Welcome to the fourth interview of Open Banking: Behind the Vault where we are joined by experts in the world of Fintech to take stock of Open Banking so far, and to engage in a bit of future-gazing. 

This time we speak with Kevin Sefton, co-founder and CEO at untied.

untied is an app powered by Open Banking that revolutionises personal tax return submissions. It tracks and learns from business spending, provides real-time income tax and National Insurance calculations, suggests tax savings, and enables filing and payment direct to HM Revenue & Customs (HMRC) from within the app. untied is the only end to end app recognised by HMRC for Making Tax Digital for Income Tax, which will affect six million self-employed people and property landlords by 2023.

Kevin joined us to chat about untied’s Open Banking solution for taxes, the perils of re-linking accounts, and his irresistible optimism about Open Banking take-up by small businesses in the UK.

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With a background as a chartered tax adviser, investor, and serial entrepreneur, Kevin has a history of launching fintech products, including an early internet payments business before they were “much of a thing”.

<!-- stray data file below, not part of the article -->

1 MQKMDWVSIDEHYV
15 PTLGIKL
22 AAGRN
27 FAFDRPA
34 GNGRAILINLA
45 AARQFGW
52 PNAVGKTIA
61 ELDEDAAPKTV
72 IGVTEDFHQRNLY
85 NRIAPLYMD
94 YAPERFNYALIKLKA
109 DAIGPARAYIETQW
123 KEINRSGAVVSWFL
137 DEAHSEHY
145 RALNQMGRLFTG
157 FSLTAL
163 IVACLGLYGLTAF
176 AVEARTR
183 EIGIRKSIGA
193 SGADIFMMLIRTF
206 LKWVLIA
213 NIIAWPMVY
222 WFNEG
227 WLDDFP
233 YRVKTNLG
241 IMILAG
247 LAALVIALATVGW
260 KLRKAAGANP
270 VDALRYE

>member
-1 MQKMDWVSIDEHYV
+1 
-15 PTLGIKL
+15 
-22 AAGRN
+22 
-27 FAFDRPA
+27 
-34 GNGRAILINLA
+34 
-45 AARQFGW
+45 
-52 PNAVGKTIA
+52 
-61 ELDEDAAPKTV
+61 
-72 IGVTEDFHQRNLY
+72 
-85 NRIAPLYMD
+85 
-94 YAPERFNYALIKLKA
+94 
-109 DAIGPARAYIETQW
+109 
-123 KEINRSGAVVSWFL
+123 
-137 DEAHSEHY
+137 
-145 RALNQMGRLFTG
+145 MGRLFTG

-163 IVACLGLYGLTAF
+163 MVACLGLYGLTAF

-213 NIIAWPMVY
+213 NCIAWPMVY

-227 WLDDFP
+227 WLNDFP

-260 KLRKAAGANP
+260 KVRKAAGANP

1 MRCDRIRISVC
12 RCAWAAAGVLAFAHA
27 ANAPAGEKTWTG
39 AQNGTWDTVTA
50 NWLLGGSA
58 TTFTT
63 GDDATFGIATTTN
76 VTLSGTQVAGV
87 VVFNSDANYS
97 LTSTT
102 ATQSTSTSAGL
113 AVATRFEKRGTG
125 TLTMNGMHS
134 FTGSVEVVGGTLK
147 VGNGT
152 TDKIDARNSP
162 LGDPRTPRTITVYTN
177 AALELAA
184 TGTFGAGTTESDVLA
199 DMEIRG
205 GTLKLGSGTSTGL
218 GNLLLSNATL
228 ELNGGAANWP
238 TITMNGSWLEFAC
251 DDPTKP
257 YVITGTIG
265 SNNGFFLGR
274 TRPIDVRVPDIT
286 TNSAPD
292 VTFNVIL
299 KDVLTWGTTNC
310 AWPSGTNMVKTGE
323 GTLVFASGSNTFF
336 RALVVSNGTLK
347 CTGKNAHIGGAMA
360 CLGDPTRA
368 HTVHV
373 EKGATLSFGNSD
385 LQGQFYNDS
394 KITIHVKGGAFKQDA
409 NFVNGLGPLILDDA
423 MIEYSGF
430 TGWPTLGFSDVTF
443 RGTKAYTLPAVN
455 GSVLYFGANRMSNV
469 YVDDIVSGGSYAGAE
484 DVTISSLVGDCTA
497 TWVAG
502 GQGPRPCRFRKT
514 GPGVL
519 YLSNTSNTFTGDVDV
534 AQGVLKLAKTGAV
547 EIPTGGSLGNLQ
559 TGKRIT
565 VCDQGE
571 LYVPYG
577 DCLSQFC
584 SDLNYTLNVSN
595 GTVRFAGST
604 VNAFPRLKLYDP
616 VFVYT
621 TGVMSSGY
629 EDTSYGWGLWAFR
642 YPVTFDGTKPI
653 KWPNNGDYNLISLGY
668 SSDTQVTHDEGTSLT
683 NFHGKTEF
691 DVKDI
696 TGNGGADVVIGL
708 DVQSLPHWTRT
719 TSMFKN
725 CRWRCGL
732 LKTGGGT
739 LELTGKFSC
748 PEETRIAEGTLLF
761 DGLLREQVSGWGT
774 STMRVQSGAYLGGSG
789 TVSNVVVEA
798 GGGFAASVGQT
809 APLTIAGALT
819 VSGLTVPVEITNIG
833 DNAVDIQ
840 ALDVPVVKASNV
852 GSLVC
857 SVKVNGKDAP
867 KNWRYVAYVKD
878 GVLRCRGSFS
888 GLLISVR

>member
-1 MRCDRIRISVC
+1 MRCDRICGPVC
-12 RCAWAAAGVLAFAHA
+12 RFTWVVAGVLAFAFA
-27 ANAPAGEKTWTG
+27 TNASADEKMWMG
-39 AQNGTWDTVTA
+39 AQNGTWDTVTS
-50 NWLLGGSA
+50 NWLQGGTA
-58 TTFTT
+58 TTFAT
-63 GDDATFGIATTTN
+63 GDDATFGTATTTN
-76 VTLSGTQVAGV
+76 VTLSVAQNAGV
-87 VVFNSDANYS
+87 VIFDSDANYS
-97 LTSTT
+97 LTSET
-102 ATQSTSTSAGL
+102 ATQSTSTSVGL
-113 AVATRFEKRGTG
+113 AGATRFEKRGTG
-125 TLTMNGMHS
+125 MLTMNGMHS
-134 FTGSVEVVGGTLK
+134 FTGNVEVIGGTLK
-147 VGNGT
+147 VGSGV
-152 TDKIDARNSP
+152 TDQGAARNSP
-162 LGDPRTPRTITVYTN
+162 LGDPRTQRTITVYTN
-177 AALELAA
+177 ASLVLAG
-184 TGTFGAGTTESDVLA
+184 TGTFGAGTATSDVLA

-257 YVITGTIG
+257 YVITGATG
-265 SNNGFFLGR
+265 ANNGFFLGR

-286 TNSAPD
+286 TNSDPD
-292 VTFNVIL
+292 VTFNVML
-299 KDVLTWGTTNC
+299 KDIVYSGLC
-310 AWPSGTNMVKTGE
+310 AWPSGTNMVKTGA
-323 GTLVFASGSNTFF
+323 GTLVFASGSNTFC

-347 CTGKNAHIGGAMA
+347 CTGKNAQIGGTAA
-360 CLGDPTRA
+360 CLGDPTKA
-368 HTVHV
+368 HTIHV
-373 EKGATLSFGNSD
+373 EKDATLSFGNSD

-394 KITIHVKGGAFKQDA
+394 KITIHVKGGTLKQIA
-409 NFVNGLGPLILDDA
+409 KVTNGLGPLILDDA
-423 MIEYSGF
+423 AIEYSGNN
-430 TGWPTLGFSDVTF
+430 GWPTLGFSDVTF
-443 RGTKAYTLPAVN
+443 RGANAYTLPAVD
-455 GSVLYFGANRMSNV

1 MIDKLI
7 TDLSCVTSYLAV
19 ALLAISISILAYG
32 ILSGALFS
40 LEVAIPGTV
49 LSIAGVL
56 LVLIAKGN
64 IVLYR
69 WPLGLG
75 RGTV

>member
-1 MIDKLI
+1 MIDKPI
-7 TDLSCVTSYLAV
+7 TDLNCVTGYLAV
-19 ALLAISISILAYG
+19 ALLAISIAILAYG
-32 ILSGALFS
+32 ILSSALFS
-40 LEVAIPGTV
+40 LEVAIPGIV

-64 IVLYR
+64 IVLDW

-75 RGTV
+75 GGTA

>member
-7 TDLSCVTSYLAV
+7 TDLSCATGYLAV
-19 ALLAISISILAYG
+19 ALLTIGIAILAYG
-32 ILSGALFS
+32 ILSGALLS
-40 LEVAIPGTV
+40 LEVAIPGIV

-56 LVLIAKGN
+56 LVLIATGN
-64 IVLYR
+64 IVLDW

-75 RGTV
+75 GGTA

When HMRC issued a call asking how Open Banking could be used to reduce friction for small businesses—by using real-time transaction data to calculate tax and collect payments—Kevin and his team were already on the mark, and ideally placed to respond, having already launched the untied app. 

“I'm a little bit embarrassed to say this, but I first wrote an article on using bank data to automate taxes over 20 years ago” he beams.

“We've been waiting for this moment, we've seen the opportunity, and we know what a hassle it is for people to be managing their taxes. We believe that there's plenty of opportunities for us to be helping them to automate tax, and Open Banking is obviously a big part of that.”

Back in January 2019, untied surged ahead of the competition when one of their users submitted the UK’s first income tax return using Open Banking data––all from their mobile phone.


Looking forward to April 2023, HMRC’s Making Tax Digital (MTD) will come into effect for sole traders, property landlords, and SMEs, totalling around 12 million people. These people will need to submit tax returns quarterly rather than yearly, and with new HMRC approved software that satisfies digital record keeping requirements.